Duck Soup

Have you ever heard of duck soup? Well a few years ago I was in a bit of experimental stage with soup making. I made all kinds of soup. Some tasted good and some tasted better – the best so far is duck soup. I introduced it in 2014 to my MBA batch mates at our first pot-luck and it was a hit – now whenever I get a call from my batch mates they still ask about when they can get some more duck soup.

I make it almost once a month and my guests love it very much. If you would like to give it a go then here is the recipe.


  • 2 lbs of duck meat (fresh meat is best, remove all skin)
  • 1/2 table spoon salt
  • 1 table spoon margarine
  • 1 table spoon cornflour (Indian Girl is nice)
  • 6-8 wiri wiri peppers
  • 4- 5 fresh Corns (younger the better)
  • one plantain
  • one small cassava (optional)
  • one head of Pak Choi
  • one carrot
  • 7-8 small (young) ochros
  • 1 pack of Maggie’s Soup-it-up
  • 3 table spoons split peas
  • 2 table spoons cooking oil
  • a dash of some fresh fine-leaf thyme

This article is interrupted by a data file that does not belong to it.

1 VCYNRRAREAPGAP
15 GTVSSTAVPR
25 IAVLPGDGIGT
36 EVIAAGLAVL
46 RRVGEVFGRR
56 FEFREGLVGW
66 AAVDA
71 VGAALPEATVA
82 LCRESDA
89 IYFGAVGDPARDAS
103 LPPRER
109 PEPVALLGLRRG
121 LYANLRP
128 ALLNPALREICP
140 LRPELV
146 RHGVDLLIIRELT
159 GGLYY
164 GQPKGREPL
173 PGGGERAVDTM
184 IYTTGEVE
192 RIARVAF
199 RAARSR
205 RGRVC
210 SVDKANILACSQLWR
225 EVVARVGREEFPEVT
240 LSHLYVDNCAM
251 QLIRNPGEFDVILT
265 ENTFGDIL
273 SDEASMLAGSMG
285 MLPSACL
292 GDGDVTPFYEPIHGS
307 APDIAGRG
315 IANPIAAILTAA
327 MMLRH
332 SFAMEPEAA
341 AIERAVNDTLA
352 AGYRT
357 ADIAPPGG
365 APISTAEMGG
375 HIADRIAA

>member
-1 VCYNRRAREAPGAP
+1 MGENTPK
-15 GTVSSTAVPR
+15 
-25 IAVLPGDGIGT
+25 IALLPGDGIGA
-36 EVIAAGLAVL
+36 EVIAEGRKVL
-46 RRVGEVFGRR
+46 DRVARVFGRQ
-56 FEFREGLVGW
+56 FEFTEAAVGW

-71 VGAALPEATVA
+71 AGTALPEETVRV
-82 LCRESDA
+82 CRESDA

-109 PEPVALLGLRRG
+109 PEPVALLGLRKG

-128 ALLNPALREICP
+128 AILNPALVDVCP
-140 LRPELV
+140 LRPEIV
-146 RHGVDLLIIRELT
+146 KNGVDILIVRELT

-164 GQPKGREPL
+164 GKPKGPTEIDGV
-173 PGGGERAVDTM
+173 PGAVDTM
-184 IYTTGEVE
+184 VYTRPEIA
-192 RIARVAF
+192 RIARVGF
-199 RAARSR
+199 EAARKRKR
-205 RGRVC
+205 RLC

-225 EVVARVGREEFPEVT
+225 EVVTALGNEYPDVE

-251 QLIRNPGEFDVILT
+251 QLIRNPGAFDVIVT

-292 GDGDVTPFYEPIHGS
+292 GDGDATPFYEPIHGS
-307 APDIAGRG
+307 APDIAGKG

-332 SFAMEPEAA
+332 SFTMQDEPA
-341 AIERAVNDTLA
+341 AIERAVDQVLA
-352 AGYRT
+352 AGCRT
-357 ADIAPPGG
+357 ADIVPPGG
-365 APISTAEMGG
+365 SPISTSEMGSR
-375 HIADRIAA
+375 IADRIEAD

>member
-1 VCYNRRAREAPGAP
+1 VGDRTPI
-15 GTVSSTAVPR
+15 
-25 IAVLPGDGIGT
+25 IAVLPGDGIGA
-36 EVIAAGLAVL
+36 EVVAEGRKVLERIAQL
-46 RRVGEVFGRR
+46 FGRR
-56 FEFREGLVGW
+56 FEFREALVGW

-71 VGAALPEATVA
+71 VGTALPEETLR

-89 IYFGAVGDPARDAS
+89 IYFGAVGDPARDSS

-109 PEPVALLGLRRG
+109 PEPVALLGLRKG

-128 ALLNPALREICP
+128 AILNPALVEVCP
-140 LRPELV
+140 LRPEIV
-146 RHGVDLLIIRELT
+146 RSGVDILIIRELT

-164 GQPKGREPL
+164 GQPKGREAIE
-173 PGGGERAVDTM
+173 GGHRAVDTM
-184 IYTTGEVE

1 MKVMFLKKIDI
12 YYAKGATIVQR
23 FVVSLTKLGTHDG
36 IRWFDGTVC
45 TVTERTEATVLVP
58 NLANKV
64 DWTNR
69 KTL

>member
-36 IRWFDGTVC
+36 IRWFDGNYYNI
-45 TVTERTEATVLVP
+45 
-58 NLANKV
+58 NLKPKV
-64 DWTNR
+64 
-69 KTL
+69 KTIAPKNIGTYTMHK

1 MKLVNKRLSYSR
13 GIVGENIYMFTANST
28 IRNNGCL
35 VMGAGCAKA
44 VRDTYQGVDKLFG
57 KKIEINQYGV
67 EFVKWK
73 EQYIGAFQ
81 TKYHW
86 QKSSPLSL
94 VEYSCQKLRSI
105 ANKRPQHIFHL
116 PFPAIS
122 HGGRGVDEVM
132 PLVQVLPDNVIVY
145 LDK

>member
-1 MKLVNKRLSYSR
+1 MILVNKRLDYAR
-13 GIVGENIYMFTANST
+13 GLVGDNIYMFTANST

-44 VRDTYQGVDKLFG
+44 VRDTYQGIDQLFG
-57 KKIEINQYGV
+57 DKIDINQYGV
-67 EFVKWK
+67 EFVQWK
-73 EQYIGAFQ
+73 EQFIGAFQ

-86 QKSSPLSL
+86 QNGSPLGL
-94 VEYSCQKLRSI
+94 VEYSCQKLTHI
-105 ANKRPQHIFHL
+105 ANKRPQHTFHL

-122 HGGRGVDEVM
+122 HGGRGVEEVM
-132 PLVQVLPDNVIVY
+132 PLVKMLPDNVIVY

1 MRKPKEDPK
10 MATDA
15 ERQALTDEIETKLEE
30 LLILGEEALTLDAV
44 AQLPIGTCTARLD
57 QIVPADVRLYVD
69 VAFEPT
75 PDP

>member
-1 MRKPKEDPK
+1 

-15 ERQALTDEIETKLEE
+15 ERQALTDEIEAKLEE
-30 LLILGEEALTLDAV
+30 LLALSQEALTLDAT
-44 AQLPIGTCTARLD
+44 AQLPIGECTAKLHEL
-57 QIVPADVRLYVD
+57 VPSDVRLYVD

• wash and cut up meat in small sizes
  • salt the meat and add two crushed wiri wiri peppers to mixture – let it sit while you prepare the other items
  • cut (of break) each corn into about three pieces
  • peel and cut plantains and cassava in your preferred sizes
  • wash and dry the ochros then remove the heads
  • wash and cut the pak choi
  • cut carrot into small pieces (shapes you like:))
  • wash the split peas and leave in small bowl

Cooking Directions

  • add oil to a pressure pot and make hot
  • add the salted meat with pepper and let the water burn out
  • add the split peas and let fry for about 2-3 minutes
  • add the margarine and let sizzle
  • add about three cups of water and let it come to a boil
  • add the corn, plantains and cassava and let it boil
  • add the Maggie’s Soup-it-up and the Indian Girl cornflour to a bowl with some hot water and stir to form a smooth (consistent) mixture then add this to the pot while giving the pot a stir
  • add about 2-3 cups more water (depending now on how thick you like your soup and the capacity of the pressure pot)
  • close the lid and pressure for about 25-30 minutes on medium heat
  • Turn off the stove, defuse the steam and open pot and add the remaining peppers, the pak choi, the ochros, the carrot and the fine-leaf thyme
  • Cover pot and let it stem for about 4-6 minutes (you may also help this process by turning on the stove once more) – the aim here is not to cook the vegetables but to steam it.
  • Serve hot – can be eaten with toasts – you may also use Soy sauce

Enjoy – do leave your comments below to let us know how your turn out.

Girendra Persaud, August 2016